Aseptic tap crosses the low-acid divide

Delivering purity and proving food is pure are two different issues, and the latter has proved to be an insurmountable barrier for valves used in aseptic bags-until now. Based on validation work by process authorities at the Institute of Environmental Health Laboratories (IEH) and its own microbiological testing, New York-based Steuben Foods Inc. is rolling out low-acid foods in aseptic pouches that don’t require refrigeration after opening.

Steuben officials unveiled the Whitney’s line of iced coffees and teas at November’s NACS Show for convenience-store operators, and they expect to begin shipping product in early 2008. “Multi-serve bag-in-box is new to us, and these aseptic products always have had an issue with the requirement to refrigerate,” notes Ken Schlossberg, president of Steuben, a leading aseptic copacker. “Validating sterility through a well-respected process authority made the difference” in the decision to launch the first low-acid products that don’t require refrigeration after the valve is open to the atmosphere.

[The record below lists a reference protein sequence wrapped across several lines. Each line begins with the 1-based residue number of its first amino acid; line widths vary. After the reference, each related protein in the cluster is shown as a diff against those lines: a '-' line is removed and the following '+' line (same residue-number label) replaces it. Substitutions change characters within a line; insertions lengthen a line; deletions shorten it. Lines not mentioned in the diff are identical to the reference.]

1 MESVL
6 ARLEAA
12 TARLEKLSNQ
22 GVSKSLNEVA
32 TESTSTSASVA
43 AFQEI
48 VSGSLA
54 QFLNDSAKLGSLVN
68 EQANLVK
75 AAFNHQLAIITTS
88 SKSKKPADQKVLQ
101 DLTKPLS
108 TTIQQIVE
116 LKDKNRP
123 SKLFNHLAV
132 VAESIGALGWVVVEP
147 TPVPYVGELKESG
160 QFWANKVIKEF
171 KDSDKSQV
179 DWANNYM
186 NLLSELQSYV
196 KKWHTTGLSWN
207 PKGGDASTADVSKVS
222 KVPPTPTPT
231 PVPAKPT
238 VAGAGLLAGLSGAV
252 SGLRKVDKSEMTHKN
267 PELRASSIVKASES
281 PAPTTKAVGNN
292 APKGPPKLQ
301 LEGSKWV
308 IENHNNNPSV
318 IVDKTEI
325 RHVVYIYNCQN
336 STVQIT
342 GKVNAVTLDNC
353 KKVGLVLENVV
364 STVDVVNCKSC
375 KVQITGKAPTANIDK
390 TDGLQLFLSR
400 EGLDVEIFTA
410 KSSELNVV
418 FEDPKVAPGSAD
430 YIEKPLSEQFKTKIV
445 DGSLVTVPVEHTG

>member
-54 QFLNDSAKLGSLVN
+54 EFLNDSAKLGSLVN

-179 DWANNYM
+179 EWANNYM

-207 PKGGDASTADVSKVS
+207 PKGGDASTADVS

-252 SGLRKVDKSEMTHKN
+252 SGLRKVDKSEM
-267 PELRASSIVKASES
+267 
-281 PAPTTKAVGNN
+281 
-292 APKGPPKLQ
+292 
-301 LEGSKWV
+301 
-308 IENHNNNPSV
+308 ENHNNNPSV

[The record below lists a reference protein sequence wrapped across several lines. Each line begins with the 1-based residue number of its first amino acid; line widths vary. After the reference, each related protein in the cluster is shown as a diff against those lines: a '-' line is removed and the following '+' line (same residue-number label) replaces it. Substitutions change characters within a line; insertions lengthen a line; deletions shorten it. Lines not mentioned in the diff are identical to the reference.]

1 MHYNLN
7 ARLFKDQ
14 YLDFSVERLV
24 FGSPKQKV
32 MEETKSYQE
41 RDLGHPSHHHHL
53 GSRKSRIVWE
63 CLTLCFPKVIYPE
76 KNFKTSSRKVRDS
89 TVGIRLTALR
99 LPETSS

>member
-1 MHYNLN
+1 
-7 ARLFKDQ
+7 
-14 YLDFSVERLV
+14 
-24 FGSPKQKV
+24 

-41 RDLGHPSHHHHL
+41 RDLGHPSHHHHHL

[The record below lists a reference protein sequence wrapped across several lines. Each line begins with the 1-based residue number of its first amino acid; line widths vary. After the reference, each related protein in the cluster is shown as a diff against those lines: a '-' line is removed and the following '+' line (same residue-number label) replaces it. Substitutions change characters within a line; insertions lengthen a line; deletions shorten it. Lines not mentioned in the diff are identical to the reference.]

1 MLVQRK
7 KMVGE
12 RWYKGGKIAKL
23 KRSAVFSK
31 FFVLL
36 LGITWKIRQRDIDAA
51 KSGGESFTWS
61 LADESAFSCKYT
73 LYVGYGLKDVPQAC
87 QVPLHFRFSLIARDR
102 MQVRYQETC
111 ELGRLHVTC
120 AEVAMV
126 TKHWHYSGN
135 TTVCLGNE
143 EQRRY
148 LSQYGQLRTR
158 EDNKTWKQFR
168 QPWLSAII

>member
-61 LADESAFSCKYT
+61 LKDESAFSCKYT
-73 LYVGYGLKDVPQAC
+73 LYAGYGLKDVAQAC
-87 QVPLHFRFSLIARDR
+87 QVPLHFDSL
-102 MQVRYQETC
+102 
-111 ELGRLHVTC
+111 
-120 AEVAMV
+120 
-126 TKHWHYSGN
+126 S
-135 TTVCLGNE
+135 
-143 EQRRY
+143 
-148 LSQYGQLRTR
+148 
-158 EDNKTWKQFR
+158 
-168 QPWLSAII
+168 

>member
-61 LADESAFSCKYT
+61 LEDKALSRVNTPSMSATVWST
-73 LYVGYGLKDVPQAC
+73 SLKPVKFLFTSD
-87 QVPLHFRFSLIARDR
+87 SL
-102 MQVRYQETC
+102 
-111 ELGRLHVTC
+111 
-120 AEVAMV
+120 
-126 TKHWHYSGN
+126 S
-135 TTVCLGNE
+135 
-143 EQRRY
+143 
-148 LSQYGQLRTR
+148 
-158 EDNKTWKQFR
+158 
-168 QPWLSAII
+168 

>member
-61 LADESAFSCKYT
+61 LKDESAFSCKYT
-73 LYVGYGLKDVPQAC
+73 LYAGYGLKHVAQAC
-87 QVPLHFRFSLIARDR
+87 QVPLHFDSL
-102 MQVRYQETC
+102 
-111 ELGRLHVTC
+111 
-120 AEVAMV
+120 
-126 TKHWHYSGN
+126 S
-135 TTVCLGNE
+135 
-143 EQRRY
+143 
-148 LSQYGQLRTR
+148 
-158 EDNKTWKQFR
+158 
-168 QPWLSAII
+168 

Designing a testing protocol to validate sterility after the tap is opened may be Lake Forest Park, WA-based IEH’s greatest contribution to the debate. Both International Dispensing Corp. (IDC) and Scholle Corp. have offered single-fitment aseptic bags for at least four years, bolstering the business case over two-fitment bags with tests by multiple process authorities. Validating the technology’s efficacy to the satisfaction of the FDA was another matter, and processors who distributed single-fitment bags recommended storing open containers below 40

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